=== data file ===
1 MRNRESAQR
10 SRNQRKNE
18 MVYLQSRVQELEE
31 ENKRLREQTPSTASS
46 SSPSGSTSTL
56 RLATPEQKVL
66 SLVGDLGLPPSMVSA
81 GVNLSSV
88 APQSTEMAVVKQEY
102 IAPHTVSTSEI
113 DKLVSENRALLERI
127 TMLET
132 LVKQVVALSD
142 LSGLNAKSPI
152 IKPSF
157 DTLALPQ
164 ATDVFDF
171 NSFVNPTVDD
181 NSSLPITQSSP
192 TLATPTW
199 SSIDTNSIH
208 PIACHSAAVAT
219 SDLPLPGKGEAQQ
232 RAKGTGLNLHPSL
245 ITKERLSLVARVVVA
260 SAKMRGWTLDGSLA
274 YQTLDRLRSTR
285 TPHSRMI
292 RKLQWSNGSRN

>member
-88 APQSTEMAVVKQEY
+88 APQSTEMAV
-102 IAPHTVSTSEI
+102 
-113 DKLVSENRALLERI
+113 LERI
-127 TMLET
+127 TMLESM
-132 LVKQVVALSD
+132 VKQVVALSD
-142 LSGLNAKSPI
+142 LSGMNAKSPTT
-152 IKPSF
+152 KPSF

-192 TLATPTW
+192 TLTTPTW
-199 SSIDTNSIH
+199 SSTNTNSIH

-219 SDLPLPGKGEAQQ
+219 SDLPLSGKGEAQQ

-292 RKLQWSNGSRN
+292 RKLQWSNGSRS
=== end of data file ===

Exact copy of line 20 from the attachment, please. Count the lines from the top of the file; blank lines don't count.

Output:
192 TLATPTW